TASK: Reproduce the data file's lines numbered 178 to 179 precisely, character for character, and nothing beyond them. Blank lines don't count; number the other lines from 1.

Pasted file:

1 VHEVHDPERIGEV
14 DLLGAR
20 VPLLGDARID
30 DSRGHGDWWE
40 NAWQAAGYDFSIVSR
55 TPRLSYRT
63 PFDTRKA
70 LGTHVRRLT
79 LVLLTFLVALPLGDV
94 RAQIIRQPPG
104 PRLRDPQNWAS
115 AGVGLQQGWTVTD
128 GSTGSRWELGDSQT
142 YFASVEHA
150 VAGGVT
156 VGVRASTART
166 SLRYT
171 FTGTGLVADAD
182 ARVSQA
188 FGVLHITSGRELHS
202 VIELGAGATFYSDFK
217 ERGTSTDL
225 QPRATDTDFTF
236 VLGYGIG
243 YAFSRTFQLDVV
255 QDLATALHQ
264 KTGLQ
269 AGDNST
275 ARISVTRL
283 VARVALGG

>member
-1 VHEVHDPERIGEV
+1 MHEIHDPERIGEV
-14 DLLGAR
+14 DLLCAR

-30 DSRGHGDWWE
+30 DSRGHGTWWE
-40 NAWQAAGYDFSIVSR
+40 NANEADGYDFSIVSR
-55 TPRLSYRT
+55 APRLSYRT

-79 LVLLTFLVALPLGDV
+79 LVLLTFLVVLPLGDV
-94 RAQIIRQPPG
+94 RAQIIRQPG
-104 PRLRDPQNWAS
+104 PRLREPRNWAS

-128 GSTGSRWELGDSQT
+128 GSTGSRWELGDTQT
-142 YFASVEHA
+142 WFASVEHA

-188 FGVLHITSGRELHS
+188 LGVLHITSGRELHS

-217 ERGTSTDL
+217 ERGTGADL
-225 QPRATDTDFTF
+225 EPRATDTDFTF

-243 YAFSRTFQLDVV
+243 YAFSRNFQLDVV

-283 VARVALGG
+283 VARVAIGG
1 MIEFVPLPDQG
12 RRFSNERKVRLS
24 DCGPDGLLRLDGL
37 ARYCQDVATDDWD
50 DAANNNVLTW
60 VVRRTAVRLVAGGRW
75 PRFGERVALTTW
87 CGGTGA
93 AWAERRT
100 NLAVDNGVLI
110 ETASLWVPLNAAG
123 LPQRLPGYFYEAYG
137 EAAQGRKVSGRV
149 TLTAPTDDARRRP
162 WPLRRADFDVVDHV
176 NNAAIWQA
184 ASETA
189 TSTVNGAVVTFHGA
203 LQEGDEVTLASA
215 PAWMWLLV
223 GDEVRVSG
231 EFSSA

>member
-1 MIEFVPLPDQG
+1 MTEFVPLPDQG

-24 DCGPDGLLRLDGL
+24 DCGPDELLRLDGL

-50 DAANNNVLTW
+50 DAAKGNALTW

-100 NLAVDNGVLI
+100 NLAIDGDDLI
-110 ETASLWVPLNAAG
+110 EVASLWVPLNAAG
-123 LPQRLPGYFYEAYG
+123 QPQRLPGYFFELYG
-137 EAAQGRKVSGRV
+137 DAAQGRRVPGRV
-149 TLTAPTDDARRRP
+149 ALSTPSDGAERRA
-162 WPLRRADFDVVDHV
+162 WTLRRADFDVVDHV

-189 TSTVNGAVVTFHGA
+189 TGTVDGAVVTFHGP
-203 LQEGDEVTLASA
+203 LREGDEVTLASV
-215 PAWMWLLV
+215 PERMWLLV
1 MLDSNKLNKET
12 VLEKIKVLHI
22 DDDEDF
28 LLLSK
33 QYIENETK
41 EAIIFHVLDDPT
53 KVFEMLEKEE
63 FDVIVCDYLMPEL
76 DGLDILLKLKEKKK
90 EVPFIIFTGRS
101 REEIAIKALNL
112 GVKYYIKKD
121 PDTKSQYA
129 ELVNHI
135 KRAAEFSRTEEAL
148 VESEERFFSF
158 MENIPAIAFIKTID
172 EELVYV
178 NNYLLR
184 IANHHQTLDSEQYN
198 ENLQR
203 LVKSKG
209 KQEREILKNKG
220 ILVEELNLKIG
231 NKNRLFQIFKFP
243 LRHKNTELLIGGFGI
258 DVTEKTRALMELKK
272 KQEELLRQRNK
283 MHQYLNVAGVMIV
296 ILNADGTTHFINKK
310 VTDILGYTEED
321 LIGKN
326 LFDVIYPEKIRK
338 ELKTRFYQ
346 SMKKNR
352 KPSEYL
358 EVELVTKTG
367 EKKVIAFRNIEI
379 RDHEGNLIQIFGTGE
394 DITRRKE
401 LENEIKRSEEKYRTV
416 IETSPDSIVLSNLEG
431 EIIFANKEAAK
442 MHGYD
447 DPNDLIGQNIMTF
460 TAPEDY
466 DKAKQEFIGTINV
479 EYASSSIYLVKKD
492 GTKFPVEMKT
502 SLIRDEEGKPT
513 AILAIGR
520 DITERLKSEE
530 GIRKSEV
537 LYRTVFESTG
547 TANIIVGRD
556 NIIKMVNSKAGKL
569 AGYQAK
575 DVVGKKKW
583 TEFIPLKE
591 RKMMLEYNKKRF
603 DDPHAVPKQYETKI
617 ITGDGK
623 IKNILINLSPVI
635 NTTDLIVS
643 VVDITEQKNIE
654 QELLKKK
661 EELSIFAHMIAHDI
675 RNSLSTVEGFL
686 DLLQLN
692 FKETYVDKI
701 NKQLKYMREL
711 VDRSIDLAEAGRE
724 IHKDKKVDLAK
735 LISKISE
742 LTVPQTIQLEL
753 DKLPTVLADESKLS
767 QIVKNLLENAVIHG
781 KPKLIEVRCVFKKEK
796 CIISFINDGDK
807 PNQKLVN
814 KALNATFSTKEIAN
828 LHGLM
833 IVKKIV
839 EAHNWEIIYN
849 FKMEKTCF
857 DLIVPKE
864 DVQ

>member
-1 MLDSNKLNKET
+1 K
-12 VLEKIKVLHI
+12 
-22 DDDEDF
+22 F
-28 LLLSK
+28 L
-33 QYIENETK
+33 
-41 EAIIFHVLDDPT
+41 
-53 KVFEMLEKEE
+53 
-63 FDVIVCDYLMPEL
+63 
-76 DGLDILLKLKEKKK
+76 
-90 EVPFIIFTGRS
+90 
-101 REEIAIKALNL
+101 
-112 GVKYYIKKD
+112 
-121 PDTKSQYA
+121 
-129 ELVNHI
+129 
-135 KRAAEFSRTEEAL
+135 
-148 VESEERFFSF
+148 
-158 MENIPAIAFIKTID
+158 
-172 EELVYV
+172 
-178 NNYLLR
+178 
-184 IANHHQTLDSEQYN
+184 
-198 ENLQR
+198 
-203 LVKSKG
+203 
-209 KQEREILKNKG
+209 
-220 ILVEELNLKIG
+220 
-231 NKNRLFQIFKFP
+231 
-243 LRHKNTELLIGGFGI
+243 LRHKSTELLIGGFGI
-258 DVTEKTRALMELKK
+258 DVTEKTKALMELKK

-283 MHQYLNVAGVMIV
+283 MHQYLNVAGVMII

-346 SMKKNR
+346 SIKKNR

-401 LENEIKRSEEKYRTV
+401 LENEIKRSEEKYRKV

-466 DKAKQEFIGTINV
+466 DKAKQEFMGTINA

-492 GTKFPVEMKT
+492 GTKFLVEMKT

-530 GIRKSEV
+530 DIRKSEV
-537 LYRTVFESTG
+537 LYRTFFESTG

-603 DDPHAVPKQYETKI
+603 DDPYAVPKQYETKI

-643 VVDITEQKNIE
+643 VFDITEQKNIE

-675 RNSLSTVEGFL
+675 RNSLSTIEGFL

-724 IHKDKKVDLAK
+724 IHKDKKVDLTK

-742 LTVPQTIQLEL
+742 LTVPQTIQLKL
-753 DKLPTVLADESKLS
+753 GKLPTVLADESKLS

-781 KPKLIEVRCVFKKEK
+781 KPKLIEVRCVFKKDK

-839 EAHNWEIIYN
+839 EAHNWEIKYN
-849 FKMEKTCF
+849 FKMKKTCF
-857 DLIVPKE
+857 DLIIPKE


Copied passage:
692 FKETYVDKI
701 NKQLKYMREL